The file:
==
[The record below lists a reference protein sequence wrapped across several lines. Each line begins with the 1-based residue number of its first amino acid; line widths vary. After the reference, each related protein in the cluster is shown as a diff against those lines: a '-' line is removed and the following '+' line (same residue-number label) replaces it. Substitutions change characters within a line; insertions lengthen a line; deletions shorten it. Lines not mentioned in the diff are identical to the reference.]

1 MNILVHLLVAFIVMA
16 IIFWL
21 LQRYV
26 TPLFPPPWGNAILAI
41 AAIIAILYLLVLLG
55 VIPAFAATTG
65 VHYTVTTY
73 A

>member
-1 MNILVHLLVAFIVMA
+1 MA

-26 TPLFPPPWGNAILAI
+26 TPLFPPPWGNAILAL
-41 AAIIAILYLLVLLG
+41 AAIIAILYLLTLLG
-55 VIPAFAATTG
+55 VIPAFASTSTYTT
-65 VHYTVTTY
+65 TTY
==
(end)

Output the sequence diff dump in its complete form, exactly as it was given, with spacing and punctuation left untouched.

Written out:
[The record below lists a reference protein sequence wrapped across several lines. Each line begins with the 1-based residue number of its first amino acid; line widths vary. After the reference, each related protein in the cluster is shown as a diff against those lines: a '-' line is removed and the following '+' line (same residue-number label) replaces it. Substitutions change characters within a line; insertions lengthen a line; deletions shorten it. Lines not mentioned in the diff are identical to the reference.]

1 MNILVHLLVAFIVMA
16 IIFWL
21 LQRYV
26 TPLFPPPWGNAILAI
41 AAIIAILYLLVLLG
55 VIPAFAATTG
65 VHYTVTTY
73 A

>member
-1 MNILVHLLVAFIVMA
+1 MA

-26 TPLFPPPWGNAILAI
+26 TPLFPPPWGNAILAL
-41 AAIIAILYLLVLLG
+41 AAIIAILYLLTLLG
-55 VIPAFAATTG
+55 VIPAFASTSTYTT
-65 VHYTVTTY
+65 TTY